Oh, do I have a lot to learn! A good part of the lessoning is: It’s all about the journey. And the journey itself can be as exciting as the finished piece, which, for the most part, has been amazing. I heard an artist on TV last night (a recorded show) and, unfortunately, I can’t recall his name, but in talking about being an artist, he said, “You have to be willing to fail.” He also said something along the line of: Not every failure is something wrong. 

Yes, some need to be thrown out or painted over, but other pieces can be turned into a different work of art which can be beautiful. It’s about changing direction and letting the piece go where it needs to. It’s turning a moment of disappointment into a success by allowing something else to be created.

 I love this work! 





Thursday, September 7, 2017

Admitting Faults and Flaws

This morning I want to discuss a subject that some would never put out in the open: Faults, flaws, and self-doubt. I even had to think whether I even wanted to talk about this. If I admit my flaws and lack of professional training, will that mean others won’t see me as an artist?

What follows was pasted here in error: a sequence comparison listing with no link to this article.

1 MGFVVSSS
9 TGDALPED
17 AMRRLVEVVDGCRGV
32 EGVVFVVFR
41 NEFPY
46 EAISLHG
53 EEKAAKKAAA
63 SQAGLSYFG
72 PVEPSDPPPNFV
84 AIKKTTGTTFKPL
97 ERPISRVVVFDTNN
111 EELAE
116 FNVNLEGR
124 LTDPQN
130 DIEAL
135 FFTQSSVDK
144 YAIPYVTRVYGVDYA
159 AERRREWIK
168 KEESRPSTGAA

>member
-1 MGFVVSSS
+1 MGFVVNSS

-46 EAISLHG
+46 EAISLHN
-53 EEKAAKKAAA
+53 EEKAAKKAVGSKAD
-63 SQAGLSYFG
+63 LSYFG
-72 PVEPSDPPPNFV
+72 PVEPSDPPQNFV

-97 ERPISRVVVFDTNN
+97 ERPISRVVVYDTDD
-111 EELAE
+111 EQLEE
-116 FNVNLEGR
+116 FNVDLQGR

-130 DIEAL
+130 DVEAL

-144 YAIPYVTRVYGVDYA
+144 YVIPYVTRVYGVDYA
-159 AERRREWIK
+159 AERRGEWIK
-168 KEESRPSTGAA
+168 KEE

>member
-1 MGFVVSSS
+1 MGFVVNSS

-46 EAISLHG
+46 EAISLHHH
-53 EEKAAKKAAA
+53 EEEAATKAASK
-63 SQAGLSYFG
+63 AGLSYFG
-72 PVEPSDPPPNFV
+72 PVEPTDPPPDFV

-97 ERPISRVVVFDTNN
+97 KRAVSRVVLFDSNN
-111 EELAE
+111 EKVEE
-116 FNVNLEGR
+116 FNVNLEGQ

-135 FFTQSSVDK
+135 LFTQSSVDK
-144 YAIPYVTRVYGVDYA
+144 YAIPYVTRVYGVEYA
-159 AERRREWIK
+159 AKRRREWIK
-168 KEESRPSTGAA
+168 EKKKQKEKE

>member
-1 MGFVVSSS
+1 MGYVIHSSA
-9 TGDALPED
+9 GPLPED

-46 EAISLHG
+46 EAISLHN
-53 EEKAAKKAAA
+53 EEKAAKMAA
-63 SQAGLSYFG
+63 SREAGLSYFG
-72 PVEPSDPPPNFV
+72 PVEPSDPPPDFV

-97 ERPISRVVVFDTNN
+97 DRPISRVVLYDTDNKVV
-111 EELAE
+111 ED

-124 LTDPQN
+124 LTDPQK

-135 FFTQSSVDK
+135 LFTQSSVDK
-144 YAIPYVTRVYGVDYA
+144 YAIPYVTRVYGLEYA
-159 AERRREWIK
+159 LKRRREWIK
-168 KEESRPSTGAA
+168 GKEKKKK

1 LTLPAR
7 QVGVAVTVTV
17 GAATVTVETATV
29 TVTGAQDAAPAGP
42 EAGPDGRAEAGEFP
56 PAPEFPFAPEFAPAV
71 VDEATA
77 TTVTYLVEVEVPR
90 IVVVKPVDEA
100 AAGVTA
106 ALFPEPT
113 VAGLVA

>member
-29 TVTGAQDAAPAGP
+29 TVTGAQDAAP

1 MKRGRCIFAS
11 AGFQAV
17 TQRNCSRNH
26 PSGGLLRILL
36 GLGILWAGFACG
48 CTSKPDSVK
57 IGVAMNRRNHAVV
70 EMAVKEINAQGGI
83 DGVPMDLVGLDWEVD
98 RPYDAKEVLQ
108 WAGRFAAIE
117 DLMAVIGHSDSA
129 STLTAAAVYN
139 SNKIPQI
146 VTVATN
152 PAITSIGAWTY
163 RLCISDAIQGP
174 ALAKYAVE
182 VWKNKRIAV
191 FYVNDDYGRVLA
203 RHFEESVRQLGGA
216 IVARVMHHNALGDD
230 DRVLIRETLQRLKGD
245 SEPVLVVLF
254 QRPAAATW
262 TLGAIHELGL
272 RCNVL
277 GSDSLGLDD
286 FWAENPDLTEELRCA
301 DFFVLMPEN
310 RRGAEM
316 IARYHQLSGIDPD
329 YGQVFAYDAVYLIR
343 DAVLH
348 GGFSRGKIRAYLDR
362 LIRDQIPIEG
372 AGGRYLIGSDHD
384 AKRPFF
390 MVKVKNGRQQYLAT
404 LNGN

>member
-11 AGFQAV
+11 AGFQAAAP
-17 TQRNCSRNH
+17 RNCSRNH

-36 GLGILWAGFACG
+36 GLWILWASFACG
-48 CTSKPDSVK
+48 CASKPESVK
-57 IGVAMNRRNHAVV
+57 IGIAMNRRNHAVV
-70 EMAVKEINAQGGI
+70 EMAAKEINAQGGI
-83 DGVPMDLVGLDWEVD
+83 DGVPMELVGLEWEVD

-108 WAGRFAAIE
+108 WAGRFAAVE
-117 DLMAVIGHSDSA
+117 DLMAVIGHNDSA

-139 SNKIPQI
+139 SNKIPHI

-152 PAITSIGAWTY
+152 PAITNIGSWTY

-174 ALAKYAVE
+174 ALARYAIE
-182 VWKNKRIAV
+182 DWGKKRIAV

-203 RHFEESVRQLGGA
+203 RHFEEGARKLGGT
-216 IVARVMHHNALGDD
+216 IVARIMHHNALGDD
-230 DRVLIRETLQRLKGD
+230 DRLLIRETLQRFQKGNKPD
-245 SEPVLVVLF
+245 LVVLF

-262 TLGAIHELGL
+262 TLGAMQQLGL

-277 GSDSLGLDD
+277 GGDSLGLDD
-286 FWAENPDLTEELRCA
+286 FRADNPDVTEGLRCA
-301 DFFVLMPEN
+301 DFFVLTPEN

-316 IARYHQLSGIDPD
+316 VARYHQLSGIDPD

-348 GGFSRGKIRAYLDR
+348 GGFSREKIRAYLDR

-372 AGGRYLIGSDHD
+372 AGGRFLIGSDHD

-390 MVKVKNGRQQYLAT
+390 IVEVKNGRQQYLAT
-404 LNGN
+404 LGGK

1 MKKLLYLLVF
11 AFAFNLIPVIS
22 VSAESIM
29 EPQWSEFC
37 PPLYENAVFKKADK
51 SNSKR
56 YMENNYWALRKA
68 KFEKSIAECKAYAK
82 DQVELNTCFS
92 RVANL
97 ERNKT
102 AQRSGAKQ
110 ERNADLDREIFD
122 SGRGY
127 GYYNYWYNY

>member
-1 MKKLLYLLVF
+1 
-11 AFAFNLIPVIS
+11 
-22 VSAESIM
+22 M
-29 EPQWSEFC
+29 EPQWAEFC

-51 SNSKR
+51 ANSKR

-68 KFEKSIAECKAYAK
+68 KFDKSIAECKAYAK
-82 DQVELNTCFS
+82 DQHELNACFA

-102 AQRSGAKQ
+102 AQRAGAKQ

pastel painting in process
But it’s an important topic. I know many artists struggle from time to time with self-doubt. Talking about it helps us get over the hurdles. Talking helps us realize we are not alone. Talking helps us work through whatever issues we are having so we can get on with our work with clearer minds. 

Talking about, and admitting, faults and flaws do not make us less-than. It’s not about being Debbie-downers. It’s about life and living. We have bad days along with the good. We need to get things out of us so we can do better art. It’s clearing the way for our art to improve and evolve. It’s admitting we have self-doubts, and yes, sometimes we need a little outside pep talk.

I am an artist! I say this vehemently and I cannot deny this drive within me. I have to paint (and write). My work in charcoal landscape drawing has slowly evolved over the past few years as I began adding hints of color (with pastels) to the drawings. Last year I switched almost entirely over to pastel painting. I loved my charcoals, but the pastels have moved me into a new dimension with my art and I am excited and love what I’m doing even more.